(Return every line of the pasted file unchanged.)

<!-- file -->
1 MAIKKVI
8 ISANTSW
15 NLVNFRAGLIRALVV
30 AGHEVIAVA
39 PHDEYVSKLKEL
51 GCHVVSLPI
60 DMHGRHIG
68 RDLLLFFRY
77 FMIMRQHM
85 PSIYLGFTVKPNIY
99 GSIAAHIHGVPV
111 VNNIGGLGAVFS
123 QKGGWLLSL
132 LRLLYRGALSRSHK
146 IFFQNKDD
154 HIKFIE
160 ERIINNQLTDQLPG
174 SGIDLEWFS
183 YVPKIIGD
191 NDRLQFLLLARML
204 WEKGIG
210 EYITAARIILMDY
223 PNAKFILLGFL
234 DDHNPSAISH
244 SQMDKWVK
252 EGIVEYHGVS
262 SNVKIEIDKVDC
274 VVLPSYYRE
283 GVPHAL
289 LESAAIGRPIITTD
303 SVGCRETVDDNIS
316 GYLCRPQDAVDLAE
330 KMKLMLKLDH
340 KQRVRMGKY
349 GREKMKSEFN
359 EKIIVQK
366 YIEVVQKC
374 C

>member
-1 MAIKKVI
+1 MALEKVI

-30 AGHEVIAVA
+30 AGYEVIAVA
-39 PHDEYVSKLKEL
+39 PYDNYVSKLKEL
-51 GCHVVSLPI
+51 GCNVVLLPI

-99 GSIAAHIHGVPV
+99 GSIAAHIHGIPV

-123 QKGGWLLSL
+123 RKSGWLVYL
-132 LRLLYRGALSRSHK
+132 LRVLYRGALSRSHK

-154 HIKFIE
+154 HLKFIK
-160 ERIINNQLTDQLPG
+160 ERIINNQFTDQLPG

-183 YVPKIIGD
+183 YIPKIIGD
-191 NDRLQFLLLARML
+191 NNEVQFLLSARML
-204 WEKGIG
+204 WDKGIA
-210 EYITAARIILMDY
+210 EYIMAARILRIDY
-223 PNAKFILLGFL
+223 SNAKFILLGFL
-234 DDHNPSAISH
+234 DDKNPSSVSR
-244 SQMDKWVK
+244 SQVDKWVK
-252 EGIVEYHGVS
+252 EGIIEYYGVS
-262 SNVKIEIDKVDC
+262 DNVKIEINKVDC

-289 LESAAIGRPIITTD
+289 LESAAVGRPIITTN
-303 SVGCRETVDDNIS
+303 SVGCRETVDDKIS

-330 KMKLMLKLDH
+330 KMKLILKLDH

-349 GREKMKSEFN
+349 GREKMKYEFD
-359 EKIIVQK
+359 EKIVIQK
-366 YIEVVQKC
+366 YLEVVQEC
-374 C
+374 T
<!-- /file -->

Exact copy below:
1 MAIKKVI
8 ISANTSW
15 NLVNFRAGLIRALVV
30 AGHEVIAVA
39 PHDEYVSKLKEL
51 GCHVVSLPI
60 DMHGRHIG
68 RDLLLFFRY
77 FMIMRQHM
85 PSIYLGFTVKPNIY
99 GSIAAHIHGVPV
111 VNNIGGLGAVFS
123 QKGGWLLSL
132 LRLLYRGALSRSHK
146 IFFQNKDD
154 HIKFIE
160 ERIINNQLTDQLPG
174 SGIDLEWFS
183 YVPKIIGD
191 NDRLQFLLLARML
204 WEKGIG
210 EYITAARIILMDY
223 PNAKFILLGFL
234 DDHNPSAISH
244 SQMDKWVK
252 EGIVEYHGVS
262 SNVKIEIDKVDC
274 VVLPSYYRE
283 GVPHAL
289 LESAAIGRPIITTD
303 SVGCRETVDDNIS
316 GYLCRPQDAVDLAE
330 KMKLMLKLDH
340 KQRVRMGKY
349 GREKMKSEFN
359 EKIIVQK
366 YIEVVQKC
374 C

>member
-1 MAIKKVI
+1 MALEKVI

-30 AGHEVIAVA
+30 AGYEVIAVA
-39 PHDEYVSKLKEL
+39 PYDNYVSKLKEL
-51 GCHVVSLPI
+51 GCNVVLLPI

-99 GSIAAHIHGVPV
+99 GSIAAHIHGIPV

-123 QKGGWLLSL
+123 RKSGWLVYL
-132 LRLLYRGALSRSHK
+132 LRVLYRGALSRSHK

-154 HIKFIE
+154 HLKFIK
-160 ERIINNQLTDQLPG
+160 ERIINNQFTDQLPG

-183 YVPKIIGD
+183 YIPKIIGD
-191 NDRLQFLLLARML
+191 NNEVQFLLSARML
-204 WEKGIG
+204 WDKGIA
-210 EYITAARIILMDY
+210 EYIMAARILRIDY
-223 PNAKFILLGFL
+223 SNAKFILLGFL
-234 DDHNPSAISH
+234 DDKNPSSVSR
-244 SQMDKWVK
+244 SQVDKWVK
-252 EGIVEYHGVS
+252 EGIIEYYGVS
-262 SNVKIEIDKVDC
+262 DNVKIEINKVDC

-289 LESAAIGRPIITTD
+289 LESAAVGRPIITTN
-303 SVGCRETVDDNIS
+303 SVGCRETVDDKIS

-330 KMKLMLKLDH
+330 KMKLILKLDH

-349 GREKMKSEFN
+349 GREKMKYEFD
-359 EKIIVQK
+359 EKIVIQK
-366 YIEVVQKC
+366 YLEVVQEC
-374 C
+374 T